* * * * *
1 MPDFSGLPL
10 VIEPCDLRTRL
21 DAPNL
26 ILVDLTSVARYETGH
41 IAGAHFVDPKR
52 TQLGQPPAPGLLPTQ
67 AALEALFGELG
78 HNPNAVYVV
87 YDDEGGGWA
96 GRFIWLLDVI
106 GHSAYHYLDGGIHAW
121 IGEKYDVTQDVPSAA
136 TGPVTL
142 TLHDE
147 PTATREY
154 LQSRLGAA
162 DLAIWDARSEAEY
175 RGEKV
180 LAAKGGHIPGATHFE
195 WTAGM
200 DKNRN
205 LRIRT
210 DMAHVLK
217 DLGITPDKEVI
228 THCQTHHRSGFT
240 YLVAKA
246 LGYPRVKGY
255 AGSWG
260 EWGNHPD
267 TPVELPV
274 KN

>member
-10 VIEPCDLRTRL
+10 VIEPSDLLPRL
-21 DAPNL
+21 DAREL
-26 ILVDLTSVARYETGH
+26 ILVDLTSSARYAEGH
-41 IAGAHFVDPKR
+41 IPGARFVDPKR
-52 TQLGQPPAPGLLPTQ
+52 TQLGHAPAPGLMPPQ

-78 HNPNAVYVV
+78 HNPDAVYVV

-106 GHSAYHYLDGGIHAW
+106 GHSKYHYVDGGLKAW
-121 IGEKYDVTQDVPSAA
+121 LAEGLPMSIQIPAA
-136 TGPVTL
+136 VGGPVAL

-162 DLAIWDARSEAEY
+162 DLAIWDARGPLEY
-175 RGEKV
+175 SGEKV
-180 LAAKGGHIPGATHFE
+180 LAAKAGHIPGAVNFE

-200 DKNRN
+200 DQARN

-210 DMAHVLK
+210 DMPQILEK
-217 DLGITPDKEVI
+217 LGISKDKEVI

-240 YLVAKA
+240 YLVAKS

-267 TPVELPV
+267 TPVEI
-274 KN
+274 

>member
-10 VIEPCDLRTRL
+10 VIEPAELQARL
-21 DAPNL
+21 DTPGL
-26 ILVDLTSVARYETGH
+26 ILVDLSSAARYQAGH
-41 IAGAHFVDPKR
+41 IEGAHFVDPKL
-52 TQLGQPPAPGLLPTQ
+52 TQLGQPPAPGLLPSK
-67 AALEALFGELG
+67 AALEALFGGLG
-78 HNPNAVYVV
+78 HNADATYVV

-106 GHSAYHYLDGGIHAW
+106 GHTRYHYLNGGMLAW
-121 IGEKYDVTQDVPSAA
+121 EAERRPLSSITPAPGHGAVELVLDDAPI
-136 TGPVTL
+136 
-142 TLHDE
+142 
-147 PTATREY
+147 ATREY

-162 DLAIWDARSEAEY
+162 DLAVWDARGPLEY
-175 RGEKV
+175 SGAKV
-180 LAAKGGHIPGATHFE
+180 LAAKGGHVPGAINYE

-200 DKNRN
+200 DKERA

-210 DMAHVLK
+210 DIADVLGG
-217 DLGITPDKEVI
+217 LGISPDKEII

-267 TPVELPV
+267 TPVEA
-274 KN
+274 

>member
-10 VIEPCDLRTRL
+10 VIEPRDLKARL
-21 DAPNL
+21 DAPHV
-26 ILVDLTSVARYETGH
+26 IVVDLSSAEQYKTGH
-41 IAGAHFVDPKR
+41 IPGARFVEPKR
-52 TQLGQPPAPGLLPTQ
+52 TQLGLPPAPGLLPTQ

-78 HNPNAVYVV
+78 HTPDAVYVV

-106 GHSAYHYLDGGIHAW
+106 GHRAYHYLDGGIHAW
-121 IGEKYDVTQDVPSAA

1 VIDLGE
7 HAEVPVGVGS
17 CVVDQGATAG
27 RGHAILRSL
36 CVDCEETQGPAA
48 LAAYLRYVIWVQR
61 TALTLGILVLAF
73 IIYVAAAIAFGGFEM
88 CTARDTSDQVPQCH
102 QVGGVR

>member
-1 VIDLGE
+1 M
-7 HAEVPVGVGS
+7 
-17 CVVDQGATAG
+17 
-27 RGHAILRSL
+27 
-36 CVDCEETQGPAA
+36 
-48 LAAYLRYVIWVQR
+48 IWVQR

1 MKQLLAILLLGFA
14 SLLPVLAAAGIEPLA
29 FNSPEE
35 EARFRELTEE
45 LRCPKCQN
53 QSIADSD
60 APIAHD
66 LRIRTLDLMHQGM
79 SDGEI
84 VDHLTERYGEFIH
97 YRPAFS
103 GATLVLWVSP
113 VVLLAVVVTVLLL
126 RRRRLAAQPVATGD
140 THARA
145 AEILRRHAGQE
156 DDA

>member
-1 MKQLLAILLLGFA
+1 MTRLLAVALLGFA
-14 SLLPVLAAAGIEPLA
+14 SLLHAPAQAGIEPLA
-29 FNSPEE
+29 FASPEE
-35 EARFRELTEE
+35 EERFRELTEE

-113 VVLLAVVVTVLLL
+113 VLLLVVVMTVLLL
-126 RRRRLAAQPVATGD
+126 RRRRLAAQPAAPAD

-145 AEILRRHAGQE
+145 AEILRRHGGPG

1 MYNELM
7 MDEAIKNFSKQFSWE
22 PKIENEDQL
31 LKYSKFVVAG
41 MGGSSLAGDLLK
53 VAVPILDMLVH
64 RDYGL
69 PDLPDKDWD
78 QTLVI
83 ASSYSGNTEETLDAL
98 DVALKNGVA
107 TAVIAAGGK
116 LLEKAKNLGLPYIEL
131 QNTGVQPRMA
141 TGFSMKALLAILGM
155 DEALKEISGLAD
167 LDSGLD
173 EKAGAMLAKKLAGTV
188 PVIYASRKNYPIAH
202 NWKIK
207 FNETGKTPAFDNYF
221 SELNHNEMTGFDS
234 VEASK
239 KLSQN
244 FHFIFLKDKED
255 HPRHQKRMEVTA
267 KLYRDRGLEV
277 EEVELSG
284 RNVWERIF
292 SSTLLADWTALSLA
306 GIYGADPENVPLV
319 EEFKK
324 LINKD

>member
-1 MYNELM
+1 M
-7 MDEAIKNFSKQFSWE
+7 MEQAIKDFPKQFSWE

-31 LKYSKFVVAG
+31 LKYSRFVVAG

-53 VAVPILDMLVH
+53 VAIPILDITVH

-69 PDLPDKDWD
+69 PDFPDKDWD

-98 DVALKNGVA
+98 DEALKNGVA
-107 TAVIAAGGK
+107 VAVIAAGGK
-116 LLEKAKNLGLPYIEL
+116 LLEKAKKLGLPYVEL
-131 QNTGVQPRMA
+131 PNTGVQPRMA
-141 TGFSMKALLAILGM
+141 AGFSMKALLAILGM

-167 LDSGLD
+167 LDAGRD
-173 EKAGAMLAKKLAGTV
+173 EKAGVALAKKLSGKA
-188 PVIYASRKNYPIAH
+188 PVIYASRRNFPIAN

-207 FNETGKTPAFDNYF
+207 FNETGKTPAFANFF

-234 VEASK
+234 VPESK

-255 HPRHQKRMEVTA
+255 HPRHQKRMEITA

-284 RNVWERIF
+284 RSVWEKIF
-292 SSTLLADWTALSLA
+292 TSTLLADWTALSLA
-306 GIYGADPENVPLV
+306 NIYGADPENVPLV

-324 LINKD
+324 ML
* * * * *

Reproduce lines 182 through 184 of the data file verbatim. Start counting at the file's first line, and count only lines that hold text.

7 MDEAIKNFSKQFSWE
22 PKIENEDQL
31 LKYSKFVVAG